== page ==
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Study Finds Obesity Impairs Leukemia Treatment Response

Last Updated: September 23, 2009.


Animal study shows that fat cells prevent apoptosis induced by the first-line drug vincristine

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Obesity may directly impair the efficacy of leukemia treatment, according to an animal study published online Sept. 22 in Cancer Research.

WEDNESDAY, Sept. 23 (HealthDay News) -- Obesity may directly impair the efficacy of leukemia treatment, according to an animal study published online Sept. 22 in Cancer Research.

James W. Behan, of Childrens Hospital Los Angeles, and colleagues injected obese and control mice with acute lymphoblastic leukemia cells and treated them with either vincristine or vehicle.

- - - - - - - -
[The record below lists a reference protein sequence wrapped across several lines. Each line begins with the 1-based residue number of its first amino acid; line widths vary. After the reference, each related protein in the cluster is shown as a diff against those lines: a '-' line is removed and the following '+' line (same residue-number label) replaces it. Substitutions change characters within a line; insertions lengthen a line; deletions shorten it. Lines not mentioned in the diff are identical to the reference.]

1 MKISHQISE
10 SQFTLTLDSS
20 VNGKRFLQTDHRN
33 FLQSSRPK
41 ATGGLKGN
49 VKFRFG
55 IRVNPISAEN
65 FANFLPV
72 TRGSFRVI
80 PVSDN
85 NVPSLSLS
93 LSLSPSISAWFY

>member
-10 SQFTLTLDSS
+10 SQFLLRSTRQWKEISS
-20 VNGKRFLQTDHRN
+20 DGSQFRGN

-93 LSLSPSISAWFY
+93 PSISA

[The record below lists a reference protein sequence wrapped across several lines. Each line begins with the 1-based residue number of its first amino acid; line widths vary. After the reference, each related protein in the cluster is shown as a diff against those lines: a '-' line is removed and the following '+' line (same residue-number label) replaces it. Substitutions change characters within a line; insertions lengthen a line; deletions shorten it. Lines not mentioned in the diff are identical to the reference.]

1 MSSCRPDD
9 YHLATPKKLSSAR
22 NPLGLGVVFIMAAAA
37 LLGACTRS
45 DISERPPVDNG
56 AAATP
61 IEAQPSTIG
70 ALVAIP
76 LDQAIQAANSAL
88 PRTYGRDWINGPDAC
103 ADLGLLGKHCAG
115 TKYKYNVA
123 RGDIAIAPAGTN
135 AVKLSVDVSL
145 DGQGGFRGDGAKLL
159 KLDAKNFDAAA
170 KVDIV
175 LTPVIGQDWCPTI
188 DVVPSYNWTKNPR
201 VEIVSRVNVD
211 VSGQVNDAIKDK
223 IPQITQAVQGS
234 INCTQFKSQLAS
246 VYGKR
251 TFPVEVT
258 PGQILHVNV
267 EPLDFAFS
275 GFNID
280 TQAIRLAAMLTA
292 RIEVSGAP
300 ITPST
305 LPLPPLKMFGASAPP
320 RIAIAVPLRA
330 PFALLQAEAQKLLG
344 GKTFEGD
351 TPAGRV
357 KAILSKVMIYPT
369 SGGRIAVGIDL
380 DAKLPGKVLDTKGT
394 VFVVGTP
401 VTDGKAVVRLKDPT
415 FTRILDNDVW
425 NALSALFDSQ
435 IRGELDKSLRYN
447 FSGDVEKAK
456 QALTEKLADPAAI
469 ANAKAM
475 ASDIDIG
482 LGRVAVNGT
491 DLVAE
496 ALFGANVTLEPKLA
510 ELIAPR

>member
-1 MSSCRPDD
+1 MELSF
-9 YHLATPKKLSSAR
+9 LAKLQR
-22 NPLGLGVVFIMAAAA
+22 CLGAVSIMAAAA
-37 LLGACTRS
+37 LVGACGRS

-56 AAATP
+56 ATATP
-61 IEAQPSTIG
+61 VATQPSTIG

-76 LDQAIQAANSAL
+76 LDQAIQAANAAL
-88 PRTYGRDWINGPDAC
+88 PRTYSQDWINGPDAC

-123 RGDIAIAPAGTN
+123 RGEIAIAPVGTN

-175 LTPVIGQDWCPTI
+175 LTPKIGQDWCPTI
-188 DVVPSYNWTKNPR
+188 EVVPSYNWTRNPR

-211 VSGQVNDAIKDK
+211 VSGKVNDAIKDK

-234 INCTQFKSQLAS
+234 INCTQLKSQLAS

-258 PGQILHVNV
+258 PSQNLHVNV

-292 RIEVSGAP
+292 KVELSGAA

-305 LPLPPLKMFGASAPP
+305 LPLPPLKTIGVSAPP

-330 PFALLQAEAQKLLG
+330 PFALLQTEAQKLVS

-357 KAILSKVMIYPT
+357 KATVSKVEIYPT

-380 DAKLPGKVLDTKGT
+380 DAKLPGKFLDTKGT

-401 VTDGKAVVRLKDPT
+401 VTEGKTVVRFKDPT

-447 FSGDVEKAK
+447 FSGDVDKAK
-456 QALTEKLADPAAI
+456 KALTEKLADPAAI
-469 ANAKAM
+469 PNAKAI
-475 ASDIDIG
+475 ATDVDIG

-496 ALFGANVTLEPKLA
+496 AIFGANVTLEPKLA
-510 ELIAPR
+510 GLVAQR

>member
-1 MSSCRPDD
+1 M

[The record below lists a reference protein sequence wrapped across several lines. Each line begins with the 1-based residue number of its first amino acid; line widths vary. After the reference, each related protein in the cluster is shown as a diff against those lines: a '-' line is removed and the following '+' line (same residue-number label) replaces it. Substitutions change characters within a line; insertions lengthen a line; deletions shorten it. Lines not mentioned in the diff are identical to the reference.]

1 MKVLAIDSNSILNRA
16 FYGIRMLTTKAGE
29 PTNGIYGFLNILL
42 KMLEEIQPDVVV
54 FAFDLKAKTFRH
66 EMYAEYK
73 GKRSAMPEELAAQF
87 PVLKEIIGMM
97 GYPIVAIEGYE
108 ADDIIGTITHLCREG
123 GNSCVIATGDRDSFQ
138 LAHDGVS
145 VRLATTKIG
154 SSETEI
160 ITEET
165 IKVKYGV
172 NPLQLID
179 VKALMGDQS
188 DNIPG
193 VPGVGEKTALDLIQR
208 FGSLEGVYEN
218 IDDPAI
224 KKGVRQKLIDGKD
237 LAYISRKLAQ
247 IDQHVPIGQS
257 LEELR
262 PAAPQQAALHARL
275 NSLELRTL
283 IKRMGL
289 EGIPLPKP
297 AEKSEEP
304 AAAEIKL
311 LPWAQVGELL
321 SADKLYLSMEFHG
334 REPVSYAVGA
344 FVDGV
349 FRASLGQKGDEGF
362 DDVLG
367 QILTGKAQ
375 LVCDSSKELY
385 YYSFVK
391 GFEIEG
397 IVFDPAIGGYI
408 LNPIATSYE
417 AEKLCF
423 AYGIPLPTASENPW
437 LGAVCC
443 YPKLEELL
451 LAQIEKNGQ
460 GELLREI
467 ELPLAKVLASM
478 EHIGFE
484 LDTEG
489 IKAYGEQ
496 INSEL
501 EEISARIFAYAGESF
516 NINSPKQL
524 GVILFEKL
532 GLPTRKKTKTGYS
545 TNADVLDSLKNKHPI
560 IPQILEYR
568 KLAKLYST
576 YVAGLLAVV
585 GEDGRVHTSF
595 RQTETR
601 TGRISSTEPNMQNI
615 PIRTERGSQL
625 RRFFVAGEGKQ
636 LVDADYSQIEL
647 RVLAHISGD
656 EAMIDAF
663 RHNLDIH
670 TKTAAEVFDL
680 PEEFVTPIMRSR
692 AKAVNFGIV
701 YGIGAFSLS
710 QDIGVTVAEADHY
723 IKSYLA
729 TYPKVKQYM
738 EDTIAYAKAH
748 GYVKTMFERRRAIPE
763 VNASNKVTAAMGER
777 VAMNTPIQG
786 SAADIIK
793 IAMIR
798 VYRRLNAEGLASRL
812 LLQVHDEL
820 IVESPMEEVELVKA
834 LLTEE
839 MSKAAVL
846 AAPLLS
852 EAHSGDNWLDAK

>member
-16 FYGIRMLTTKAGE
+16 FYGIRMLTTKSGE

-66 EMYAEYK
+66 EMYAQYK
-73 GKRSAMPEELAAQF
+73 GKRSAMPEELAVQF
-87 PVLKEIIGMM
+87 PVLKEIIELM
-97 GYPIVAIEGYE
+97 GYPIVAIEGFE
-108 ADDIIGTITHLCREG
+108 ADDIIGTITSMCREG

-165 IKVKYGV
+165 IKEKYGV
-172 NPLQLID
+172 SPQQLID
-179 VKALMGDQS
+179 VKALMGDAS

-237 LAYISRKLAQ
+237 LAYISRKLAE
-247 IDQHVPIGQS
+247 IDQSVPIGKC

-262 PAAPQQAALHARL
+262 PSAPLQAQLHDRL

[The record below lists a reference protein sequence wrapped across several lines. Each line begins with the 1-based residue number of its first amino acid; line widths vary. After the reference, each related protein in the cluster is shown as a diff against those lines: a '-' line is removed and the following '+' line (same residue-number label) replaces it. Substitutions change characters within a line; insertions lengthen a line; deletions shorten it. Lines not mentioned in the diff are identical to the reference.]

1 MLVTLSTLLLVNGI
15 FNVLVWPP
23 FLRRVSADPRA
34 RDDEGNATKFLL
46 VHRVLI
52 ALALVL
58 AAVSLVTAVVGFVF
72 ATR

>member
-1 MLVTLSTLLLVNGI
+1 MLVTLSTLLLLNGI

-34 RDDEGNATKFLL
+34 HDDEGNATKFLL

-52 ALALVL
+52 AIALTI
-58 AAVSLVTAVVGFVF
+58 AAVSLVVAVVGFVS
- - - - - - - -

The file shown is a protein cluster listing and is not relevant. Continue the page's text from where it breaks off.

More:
Compared to vehicle, the researchers found that vincristine was associated with improved survival independently from obesity. However, they also found that obesity was associated with an impaired response to vincristine. Among treated mice, seven of 12 obese mice developed progressive leukemia compared to only three of 12 control mice, and one obese mouse developed progressive leukemia before receiving the final dose of vincristine.

"Adipocytes prevented chemotherapy-induced apoptosis, and this was associated with increased expression of the two pro-survival signals Bcl-2 and Pim-2," the authors write. "These findings highlight the role of the adipocyte in fostering leukemia chemotherapy resistance, and may help explain the increased leukemia relapse rate in obese children and adults. Given the growing prevalence of obesity worldwide, these effects are likely to have increasing importance to cancer treatment."

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